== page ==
What is atlantoaxial subluxation?
A cat or dog’s spine is made up of dozens of small bones called vertebrae, including several cervical bones in the neck. The first cervical vertebra is called the atlas and the second is the axis, and together these bones form the atlantoaxial (AA) joint, which is connected by ligaments. Designed as a pivot joint, the atlantoaxial joint allows your pet to move their head from side to side.
Atlantoaxial subluxation is an uncommon condition that results in partial dislocation of the atlas and axis vertebrae, occurring when the connection between the two bones is unstable. This subluxation causes abnormal or excessive movement of the AA joint, leading to neck pain and compression of the spinal cord. The severity of the compression depends on the duration of the condition, when treatment is sought and the amount of pressure put on the spinal cord.
Although atlantoaxial subluxation can occur in any breed of dog or cat as the result of an injury, it’s usually the result of a birth defect, such as an abnormality of the ligaments or axis. These abnormalities mean subluxation can occur as the result of minimal trauma (if any), such as jumping off the sofa or playing with another dog. The condition is usually seen in toy breeds of dogs, such as chihuahuas, poodles, Pomeranians and Pekingese, and can normally be spotted when the dog is less than one year old.
What are the symptoms?
Animals suffering from atlantoaxial subluxation might show symptoms gradually, or they might start displaying signs very suddenly. The severity of the symptoms depends on the degree of spinal cord injury, with clinical signs ranging from weakness and an uncoordinated gait to a complete inability to stand or walk. You might notice your pet showing signs of neck pain, such as crying, yelping, stiffness of the neck and difficulty lowering their head to eat. Severe spinal cord injuries can lead to complete paralysis from the neck down, which results in a paralysis of the animal’s diaphragm, leaving them unable to breathe. These cases are often very sudden and are normally fatal.
Other atlantoaxial subluxation symptoms include:
- Mild to severe neck pain
- Holding the head low
- Weakness in all four legs
- Inability to stand or move the legs
- Difficulty breathing
If your pet presents any of the above clinical symptoms, atlantoaxial subluxation may be suspected, particularly if they’re one of the breeds prone to birth defects. To confirm the diagnosis, a vet will usually take an x-ray of the neck to identify any obvious dislocation or misalignment of the vertebrae. However, while an x-ray can usually confirm a diagnosis of AA subluxation, it cannot determine the severity of the spinal cord injury. For this, more advanced imaging techniques may be needed. To evaluate the spinal cord for compression and damage, your vet might recommend a magnetic resonance imaging (MRI) scan.
In some cases, a vet may need to take cerebrospinal fluid (CSF) from around the spinal cord and send it to a laboratory for analysis, allowing them to rule out other spine conditions. If your pet needs to have CSF taken, a lumbar puncture will be performed.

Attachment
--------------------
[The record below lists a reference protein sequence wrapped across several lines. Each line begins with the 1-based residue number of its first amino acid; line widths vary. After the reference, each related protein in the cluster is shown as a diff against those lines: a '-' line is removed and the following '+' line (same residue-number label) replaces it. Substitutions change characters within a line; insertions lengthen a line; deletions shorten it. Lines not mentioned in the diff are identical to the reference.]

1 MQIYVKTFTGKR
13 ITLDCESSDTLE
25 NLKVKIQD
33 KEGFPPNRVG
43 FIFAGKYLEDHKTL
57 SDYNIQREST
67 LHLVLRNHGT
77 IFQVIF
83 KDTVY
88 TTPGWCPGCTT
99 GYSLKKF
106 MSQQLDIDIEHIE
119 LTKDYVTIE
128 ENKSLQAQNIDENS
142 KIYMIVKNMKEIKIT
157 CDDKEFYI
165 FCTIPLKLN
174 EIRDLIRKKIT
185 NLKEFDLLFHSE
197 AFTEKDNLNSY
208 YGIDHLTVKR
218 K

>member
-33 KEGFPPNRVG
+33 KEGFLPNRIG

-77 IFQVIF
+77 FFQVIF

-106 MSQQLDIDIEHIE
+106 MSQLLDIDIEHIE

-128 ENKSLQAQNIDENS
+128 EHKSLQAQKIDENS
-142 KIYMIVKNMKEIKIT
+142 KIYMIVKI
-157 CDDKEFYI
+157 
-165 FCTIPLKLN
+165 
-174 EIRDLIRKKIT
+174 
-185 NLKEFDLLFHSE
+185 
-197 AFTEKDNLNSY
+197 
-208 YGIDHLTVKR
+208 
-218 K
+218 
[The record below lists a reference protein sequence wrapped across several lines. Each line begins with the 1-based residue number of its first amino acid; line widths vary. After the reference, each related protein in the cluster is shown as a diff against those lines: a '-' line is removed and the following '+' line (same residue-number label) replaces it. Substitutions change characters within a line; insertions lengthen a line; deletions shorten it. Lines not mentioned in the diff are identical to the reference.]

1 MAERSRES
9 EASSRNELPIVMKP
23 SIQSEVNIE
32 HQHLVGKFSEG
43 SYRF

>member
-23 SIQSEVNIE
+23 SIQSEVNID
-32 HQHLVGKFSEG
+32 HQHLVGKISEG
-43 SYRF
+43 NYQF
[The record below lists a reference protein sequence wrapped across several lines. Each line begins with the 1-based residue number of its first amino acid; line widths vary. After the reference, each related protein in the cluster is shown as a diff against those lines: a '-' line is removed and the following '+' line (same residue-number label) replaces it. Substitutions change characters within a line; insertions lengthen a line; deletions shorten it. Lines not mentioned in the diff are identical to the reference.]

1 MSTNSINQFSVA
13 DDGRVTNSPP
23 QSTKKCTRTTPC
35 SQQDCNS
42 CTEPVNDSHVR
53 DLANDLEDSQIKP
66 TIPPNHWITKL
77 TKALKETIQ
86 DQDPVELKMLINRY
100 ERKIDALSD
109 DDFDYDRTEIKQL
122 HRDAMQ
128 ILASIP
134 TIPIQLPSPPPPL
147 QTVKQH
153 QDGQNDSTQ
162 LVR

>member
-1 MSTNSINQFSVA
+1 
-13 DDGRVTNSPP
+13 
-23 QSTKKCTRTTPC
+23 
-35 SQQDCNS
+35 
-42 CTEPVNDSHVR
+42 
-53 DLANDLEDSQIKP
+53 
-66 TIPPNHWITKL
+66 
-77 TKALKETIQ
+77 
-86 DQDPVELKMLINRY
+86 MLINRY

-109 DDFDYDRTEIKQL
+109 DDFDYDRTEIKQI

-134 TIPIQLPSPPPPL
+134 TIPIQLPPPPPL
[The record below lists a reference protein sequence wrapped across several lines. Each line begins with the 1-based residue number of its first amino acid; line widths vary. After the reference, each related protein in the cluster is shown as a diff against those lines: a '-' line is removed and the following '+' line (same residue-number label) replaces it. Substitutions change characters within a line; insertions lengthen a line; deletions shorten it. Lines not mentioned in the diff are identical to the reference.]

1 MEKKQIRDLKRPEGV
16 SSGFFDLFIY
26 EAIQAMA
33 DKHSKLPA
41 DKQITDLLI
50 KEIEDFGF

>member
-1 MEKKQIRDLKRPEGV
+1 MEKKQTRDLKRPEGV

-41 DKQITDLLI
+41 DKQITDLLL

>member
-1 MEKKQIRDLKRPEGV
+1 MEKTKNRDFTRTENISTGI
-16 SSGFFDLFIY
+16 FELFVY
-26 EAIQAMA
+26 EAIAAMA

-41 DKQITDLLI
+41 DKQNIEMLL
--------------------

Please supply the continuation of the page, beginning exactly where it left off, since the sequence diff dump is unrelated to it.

How do we treat atlantoaxial subluxation?
Treatment for atlantoaxial subluxation can be surgical or conservative, depending on the severity of the condition. Your specialist will be able to advise on the best course of action for your pet.
Conservative management: If your pet is only suffering from mild symptoms, or if your pet has other medical conditions that make them a poor candidate for surgery, conservative management is likely to be recommended. This involves strict cage rest, along with your pet wearing a neck brace for several weeks. Painkillers and steroids may also be recommended to manage your pet’s discomfort. Although complete recoveries have been reported through conservative management, it’s likely your dog will suffer from continued instability, with an ongoing risk of sudden paralysis and death.
Surgery: Because of the risk of deterioration and paralysis with conservative management, surgery is usually the preferred course of action for treatment. The aim of surgery is to relieve the pressure on the spinal cord by fusing the atlas and axis vertebrae together into a normal position, enabling the spinal cord to heal. The preferred approach involves placing surgical screws into the atlas and axis bones and connecting the screws with bone cement, aiming to stabilise the atlantoaxial joint. The surgery has a success rate of 90%, compared to a 50% success rate for conservative management.
During the recovery period, animals with neck braces are often re-evaluated weekly. Animals who’ve had surgery will need to be evaluated between four and eight weeks after the surgery, during which time you’ll need to monitor your pet for any new or recurring symptoms.
The prognosis for atlantoaxial subluxation depends on how it’s managed. Although conservative treatment can improve your pet’s condition, there is a high chance of pain and spinal cord injury recurring, especially once the neck brace is removed.
The good news is that surgical treatment for atlantoaxial subluxation has a high success rate, especially for young dogs with mild symptoms. Surgery has a lower chance of success for older dogs or those suffering from more acute symptoms, such as paralysis, but significant recovery is still possible.
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